How childhood trauma affects brain development and risk for incarceration: Virtual event Aug. 25  


Adverse childhood experiences can be directly correlated to health and well-being challenges in adolescence and adulthood, including addiction and mental health effects, as reflected by one of the largest studies on childhood abuse and neglect conducted by CDC-Kaiser Permanente. These challenges may lead to an increased risk for incarceration.  

While 64 percent of the general U.S. population weathered at least one ACE, 97 percent of the U.S. prison population reports having one or more. How does childhood trauma impact brain development and behavior? How does this lead to increased risk for incarceration? How can we better integrate this understanding into our justice system and into diversion and prevention efforts? And how do we heal from ACEs individually and as a society?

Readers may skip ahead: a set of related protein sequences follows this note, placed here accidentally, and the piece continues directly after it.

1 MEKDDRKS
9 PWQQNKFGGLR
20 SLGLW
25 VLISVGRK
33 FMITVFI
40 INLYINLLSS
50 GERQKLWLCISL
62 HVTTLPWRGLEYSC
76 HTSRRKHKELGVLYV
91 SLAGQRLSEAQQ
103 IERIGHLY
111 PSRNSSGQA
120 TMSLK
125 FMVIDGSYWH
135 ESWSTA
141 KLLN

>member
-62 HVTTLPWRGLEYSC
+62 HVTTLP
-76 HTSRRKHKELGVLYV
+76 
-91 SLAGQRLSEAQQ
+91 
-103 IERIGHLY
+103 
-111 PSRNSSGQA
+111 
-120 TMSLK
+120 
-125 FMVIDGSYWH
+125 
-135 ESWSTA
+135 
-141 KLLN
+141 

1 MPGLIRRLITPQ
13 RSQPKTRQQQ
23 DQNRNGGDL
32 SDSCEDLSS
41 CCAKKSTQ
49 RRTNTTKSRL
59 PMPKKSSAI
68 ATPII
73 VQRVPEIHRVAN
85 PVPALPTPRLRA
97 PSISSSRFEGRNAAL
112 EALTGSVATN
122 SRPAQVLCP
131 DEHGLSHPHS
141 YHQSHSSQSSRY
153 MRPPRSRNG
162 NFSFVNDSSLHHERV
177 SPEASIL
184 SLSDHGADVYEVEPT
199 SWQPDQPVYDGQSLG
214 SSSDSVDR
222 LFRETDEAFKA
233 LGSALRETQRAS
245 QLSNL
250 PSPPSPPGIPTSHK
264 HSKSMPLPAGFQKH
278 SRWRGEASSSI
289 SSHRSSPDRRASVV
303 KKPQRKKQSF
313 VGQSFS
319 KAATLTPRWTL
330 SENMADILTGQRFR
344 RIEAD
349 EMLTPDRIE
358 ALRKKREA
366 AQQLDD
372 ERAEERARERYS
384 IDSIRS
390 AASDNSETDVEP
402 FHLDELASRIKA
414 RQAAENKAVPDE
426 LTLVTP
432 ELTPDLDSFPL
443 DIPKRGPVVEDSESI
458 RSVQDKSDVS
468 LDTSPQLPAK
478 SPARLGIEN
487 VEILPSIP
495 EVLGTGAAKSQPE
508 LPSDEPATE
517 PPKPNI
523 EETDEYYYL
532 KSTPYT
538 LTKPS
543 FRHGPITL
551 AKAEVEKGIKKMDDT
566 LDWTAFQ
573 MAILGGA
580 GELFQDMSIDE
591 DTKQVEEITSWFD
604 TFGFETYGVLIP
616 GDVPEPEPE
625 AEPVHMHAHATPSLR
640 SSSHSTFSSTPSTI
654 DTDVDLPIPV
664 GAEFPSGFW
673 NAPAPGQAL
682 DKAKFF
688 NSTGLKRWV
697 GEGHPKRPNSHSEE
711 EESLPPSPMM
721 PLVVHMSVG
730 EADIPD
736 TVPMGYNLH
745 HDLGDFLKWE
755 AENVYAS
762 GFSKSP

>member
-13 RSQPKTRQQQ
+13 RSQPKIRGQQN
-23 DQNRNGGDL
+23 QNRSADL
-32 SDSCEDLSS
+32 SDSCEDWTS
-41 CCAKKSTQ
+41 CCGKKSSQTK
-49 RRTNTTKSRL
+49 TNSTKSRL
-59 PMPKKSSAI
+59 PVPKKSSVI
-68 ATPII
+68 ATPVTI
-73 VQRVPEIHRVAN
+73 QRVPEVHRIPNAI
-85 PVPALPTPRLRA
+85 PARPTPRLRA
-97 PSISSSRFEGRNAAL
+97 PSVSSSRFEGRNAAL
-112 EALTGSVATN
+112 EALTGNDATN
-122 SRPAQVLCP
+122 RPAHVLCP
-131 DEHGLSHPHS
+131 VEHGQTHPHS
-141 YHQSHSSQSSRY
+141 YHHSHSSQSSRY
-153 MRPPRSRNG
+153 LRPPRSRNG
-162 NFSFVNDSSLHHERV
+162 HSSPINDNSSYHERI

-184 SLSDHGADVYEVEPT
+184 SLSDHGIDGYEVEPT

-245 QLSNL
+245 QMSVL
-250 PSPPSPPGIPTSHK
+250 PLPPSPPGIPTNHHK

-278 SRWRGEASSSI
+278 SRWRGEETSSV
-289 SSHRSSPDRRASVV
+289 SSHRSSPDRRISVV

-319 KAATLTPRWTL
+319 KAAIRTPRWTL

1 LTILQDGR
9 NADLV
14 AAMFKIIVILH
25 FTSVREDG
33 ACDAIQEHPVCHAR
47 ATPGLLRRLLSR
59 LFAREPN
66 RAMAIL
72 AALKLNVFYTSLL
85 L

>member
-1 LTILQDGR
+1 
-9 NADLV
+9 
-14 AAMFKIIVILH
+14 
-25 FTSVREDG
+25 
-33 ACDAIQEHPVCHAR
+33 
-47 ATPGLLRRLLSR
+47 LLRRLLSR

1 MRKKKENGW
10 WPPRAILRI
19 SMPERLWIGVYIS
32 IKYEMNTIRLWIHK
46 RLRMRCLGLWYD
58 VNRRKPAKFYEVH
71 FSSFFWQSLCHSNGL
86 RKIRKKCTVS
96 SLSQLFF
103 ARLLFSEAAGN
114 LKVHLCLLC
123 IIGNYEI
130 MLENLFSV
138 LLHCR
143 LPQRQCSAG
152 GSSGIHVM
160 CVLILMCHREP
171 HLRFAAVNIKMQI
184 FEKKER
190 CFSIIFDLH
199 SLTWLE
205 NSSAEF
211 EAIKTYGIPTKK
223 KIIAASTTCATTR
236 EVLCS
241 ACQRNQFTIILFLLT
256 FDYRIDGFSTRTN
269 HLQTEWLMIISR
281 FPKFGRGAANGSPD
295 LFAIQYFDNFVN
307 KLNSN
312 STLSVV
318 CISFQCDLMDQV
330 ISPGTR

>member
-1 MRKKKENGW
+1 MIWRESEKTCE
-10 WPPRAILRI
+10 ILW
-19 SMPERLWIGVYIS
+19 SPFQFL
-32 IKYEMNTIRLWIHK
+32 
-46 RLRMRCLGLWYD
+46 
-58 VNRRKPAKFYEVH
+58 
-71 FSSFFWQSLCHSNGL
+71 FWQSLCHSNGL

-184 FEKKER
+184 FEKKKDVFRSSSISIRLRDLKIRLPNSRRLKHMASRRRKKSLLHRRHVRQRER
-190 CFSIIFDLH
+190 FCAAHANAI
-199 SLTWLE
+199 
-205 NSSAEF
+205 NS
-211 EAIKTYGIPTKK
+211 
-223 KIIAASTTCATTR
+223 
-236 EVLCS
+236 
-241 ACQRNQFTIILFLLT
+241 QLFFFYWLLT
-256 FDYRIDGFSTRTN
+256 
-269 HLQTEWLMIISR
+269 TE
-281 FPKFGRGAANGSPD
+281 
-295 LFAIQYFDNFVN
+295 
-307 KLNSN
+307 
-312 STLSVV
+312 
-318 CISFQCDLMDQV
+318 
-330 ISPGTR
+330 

Join Joey Barnett, professor and vice chair of the department of pharmacology, as he explores these topics. Barnett has been volunteering with incarceration- and reentry-based programming since the 1980s. 

This Lab-to-Table Conversation from the Vanderbilt University School of Medicine Basic Sciences will be Aug. 25, 2–3 p.m. CT, and will feature panelists: 

  • Pierre Cabell – musician, lead facilitator for Healing Broken Circles and a formerly incarcerated individual 
  • Trina Frierson – president and CEO of Mending Hearts Inc., an organization working with women who are homeless due to addiction, most of whom are in the reentry community 
  • Richard Simerly – Louise B. McGavock Professor, professor of molecular physiology and biophysics and expert in developmental neurobiology 
  • Mark Wallace – Louise B. McGavock Professor and professor of psychology studying the neural basis of multisensory processing 

The event is free, virtual and open to the public. Registration is required.